Senate Judiciary Committee Chairman Patrick Leahy (D-VT) told the New York Times’ political blog First Draft that Boggs “doesn’t have the votes” to overcome opposition from Democrats on the committee, and that he should withdraw.
Senate Republicans opposed Harris’ nomination and accused Democrats of trying to stack the federal appeals court ahead of a pending challenge to the Affordable Care Act.
The report from the Alliance for Justice notes that while there is still much to do to remedy the judicial vacancy crisis in the federal courts, reforms in the Senate have brought signs of change.
Controversial anti-choice judicial nominee Michael Boggs will not be considered by the Senate Judiciary Committee this week, although the committee will go forward with six other candidates from a “package” of seven nominees that used to include Boggs.
Sen. Sheldon Whitehouse (D-RI), a member of the Senate Judiciary Committee whose vote could be crucial to determining whether the nomination of Michael Boggs to a federal judgeship moves forward, hasn’t yet taken a public position on Boggs.
An audio recording of a 2001 Georgia house floor debate is casting further doubt on the testimony of Michael Boggs, a controversial anti-choice judicial nominee who faced some highly skeptical questions from U.S. Senators earlier this month on an anti-choice vote he made as a Georgia state legislator.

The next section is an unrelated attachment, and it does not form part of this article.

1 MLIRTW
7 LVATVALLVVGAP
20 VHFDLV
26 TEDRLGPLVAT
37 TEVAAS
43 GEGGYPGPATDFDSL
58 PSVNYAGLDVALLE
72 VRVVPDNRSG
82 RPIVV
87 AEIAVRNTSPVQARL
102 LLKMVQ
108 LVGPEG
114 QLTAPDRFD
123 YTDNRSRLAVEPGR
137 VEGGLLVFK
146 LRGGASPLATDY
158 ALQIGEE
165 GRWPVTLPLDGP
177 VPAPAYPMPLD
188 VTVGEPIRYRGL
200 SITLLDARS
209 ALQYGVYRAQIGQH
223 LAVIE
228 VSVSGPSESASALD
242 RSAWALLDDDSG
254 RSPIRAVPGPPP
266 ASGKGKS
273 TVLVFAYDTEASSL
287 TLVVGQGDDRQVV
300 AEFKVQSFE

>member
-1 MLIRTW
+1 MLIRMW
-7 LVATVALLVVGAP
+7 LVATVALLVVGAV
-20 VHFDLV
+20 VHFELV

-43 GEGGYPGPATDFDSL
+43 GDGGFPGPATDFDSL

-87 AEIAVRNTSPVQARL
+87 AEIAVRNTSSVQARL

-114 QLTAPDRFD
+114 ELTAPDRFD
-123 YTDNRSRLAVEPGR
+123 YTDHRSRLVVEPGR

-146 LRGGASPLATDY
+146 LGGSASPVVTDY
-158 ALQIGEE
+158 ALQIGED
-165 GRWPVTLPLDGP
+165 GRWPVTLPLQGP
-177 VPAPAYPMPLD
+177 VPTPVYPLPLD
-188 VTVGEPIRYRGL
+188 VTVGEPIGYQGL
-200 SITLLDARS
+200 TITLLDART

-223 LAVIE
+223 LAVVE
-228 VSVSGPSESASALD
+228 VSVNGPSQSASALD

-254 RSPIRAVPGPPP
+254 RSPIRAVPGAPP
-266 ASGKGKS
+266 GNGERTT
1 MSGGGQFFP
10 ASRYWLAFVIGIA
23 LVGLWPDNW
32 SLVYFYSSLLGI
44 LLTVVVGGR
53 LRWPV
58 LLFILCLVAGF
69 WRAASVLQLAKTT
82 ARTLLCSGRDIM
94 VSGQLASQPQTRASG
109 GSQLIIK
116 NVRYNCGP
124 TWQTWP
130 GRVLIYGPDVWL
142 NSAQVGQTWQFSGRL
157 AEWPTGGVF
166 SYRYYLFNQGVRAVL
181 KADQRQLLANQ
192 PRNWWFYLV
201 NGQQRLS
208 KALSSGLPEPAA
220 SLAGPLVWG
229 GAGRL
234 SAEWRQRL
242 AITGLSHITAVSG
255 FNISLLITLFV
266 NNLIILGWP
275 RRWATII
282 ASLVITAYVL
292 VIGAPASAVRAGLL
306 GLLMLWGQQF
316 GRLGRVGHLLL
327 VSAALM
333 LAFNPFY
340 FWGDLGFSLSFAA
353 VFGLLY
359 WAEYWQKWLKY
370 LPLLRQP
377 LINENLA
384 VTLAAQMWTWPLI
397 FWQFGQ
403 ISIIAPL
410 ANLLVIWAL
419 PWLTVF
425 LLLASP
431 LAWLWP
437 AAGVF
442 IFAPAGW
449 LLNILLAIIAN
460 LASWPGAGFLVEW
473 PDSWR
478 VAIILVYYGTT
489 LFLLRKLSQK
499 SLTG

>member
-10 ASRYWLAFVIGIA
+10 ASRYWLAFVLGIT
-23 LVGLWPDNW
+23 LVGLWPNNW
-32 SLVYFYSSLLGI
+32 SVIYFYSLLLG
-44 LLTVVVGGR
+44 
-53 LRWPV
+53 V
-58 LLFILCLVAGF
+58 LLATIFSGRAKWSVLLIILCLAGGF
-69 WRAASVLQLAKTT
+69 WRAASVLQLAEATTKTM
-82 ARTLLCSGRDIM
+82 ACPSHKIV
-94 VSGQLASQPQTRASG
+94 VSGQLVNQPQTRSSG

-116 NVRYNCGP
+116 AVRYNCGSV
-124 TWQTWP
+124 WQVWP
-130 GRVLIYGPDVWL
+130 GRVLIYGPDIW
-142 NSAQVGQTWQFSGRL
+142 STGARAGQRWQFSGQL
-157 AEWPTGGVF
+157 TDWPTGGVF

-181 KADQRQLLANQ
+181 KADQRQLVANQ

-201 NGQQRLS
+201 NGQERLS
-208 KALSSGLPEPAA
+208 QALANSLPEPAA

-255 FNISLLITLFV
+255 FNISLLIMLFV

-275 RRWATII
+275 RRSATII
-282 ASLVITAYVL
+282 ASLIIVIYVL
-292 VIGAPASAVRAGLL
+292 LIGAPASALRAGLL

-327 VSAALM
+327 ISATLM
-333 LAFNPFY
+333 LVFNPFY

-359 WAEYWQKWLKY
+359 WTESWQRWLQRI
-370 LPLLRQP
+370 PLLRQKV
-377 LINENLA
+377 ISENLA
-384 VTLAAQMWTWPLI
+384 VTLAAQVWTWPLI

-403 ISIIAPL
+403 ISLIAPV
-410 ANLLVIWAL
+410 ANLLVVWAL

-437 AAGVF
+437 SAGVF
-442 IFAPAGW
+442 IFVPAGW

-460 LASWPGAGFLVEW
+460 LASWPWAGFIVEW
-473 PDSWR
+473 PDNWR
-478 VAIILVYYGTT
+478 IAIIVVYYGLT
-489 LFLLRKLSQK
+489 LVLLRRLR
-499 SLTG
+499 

Numerous prominent Democrats have expressed concern or outright opposition this week to nominating Michael Boggs to a federal district court in Georgia, citing his extreme anti-choice and anti-civil rights views along with basic competency issues.
Controversial judicial nominee Michael Boggs faced tough questioning Tuesday from the Senate Judiciary Committee as the committee considered his nomination to the federal district court in Georgia.
New information released by NARAL Pro-Choice America and disclosed by Judge Michael Boggs himself details a career of opposition to civil and reproductive rights. Boggs was nominated by President Obama to be a federal district judge in Georgia.
From the start of this week’s oral arguments, Justices Sonia Sotomayor, Elena Kagan, and Ruth Bader Ginsburg drilled former Solicitor General Paul Clement, who was arguing on behalf of the for-profit craft store Hobby Lobby. That’s because they know that if Hobby Lobby wins, women lose.